Amendment No. 613 makes a minor drafting improvement to clause 204, following comments made to us by the Law Society. It is designed to follow more closely the wording used in section 337A of the Companies Act 1985. It is intended to make it clear that clause 204(2) does not make any substantive changes to the current law.
I now turn to substantial property transactions. Clause 191 implements a recommendation of the Law Commissions that has been widely welcomed, by allowing companies to enter into agreements that are conditional on the approval of the members of the company being obtained. Amendment No. 591 goes one step further, allowing the agreement to be conditional on approval from the members of its holding company as well, in those cases where the approval of the members of the holding company is required. That amendment responds to concerns that companies could be inconvenienced if they had to wait for member approvals before they could agree to a substantial property transaction. Opposition amendment No. 19 would achieve the same result.
Amendment No. 644 deletes clause 223 because the provision made by that clause will now be included in clause 288, and applied not just for the purposes of part 10 of the Bill but for the entire Companies Acts. As a result of the restatement exercise, amendments Nos. 163 and 164 replace references to the Companies Act 1985 with a reference to the relevant bit of the Bill.
Amendment No. 757 on the compulsory consultation with employees on directors service contracts was tabled by my hon. Friend the Member for Newcastle upon Tyne, Central (Jim Cousins). I am sorry to tell him that, despite my best endeavours, we cannot support his approach. As he will appreciate, company law is about the relationship between the company, its members and the directors, and the directors should be accountable to the shareholders rather than to employees. However, as he knows, we do entirely agree that companies should be sensitive to pay and employment conditions elsewhere in the group when taking decisions about directors remuneration. Indeed, the combined code has a supporting principle that the remuneration committee should be
sensitive to pay and employment conditions elsewhere in the group, especially when determining annual salary increases.
We find Government new clauses 72, 73 and 74 to be uncontentious. Amendment No. 757, tabled by the hon. Member for Newcastle upon Tyne, Central (Jim Cousins), is an interesting proposal. I believe that he is suggesting that a company should not approve long-term service contracts by a shareholder vote unless members are previously consulted. That has to be looked at in the context of different types of company. If we are talking about a small companya family company, for exampleit is unrealistic, because the length of the service contract is, in reality, unimportant: an owner-manager effectively has a service contract for ever, simply because he does not need a service contract as he is the owner of the company, and he would therefore have one for as short or as long as he wanted, until he sold or closed his business.
The matter is more pertinent to larger companies. It was considered by the Higgs review with regard to corporate governance. The problem that we have with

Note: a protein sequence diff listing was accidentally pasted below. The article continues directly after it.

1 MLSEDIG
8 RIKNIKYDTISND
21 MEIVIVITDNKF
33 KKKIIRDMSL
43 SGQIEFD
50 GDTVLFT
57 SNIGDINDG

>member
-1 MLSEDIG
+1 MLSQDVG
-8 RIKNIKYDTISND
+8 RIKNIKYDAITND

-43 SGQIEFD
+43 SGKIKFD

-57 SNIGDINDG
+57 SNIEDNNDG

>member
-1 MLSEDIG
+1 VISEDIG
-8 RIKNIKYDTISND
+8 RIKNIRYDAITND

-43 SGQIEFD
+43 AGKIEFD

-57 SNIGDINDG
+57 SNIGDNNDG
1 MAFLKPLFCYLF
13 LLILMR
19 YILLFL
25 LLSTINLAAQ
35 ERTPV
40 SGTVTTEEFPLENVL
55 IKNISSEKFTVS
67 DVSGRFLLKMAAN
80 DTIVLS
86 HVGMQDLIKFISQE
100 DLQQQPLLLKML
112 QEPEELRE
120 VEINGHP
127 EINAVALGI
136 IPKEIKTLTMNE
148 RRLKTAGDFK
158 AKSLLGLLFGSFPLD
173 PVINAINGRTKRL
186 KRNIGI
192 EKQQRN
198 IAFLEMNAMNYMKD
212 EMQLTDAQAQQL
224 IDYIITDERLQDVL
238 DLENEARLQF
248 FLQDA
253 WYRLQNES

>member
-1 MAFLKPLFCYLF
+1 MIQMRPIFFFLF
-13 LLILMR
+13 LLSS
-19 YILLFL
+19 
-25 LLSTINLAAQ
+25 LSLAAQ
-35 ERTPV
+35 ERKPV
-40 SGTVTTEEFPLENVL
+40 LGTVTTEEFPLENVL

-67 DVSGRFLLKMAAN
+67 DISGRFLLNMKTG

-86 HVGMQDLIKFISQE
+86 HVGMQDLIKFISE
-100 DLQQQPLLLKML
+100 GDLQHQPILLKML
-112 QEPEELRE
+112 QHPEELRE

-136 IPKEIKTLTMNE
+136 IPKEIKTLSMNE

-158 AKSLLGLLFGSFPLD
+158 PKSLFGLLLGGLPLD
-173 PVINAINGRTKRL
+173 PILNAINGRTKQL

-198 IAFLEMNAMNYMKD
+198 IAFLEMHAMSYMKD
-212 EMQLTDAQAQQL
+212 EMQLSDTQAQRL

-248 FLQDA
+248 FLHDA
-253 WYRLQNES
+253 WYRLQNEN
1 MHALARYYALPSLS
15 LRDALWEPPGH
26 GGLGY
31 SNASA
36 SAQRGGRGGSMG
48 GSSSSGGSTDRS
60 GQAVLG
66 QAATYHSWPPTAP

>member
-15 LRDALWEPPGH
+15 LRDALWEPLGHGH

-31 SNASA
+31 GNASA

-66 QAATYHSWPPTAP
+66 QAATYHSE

the amendment is that employees are likely to be biased just as much as other directors. Under the combined code, listed companies will have a nominations committee of independent non-executive directors, which will undertake appointments, and a remuneration committee, which will review service terms. The independence of the bodies means that they should not be on the side of the executive directors or the employees.
Institutions also take a great interest in the matter. The combined code provides for a maximum recommended service term of one year, which is generally a move in the right direction. If a company puts in for a longer term of service, it will invariably be the case that the institutions will want a full explanation. There are thus controls in place to address the matters with which the hon. Gentlemans amendment deals, but tabling it was worthwhile because it has allowed our debate to be put on record. We will not be able to support amendment No. 757.
As the Minister noted, Government amendment No. 591 is almost identical to amendment No. 19, which we tabled. Our amendment was inspired by the Law Society and would bring the provisions of clause 191(2) in line with subsection (1) of the clause. We are happy to go along with the Ministers proposal on substantial property transactions.
Amendments Nos. 405 and 406 would amend clause 200. Although the clause replicates a provision of the Companies Act 1985, it also permits certain credit transactions that were completely prohibited by section 330 of that Act to be approved by members. Clause 200 applies to all companies, rather than public companies under the 1985 Act. Under the clause, private companies that had been able to enter into such a credit transaction will have to obtain member approval.
Although we realised that the provision was a recommendation of the company law review, it flew in the face of the deregulatory spirit of the Bill. When we asked the Minister for Industry and the Regions in Committee why private companies were being dragged into the net of requiring shareholder consent, she replied with a letter in which she pointed out that the provision followed the Law Commissions recommendations that restrictions on a companys power to make loans to directors and persons connected with them should apply to all companies. However, just as we were about to give up hope on this, we heard only last week that the Government had changed their mind. I thus welcome Government amendments Nos. 592 and 593. It all goes to show that the Bill continues to be something of a moving feast [ Interruption. ] Well, a feast of some sort anyway, as my hon. Friend the Member for Reigate (Mr. Blunt) suggests.
The Minister said that the Government would reject amendment No. 20. Again, the amendment came from the Law Society. The insertion of the phrase or any associated company would enable a company, without the need for shareholder approval, to make a loan to a director to enable him to defend proceedings in connection with any alleged negligence or breach of duty in relation to an associated company.
|Next Section||Index||Home Page|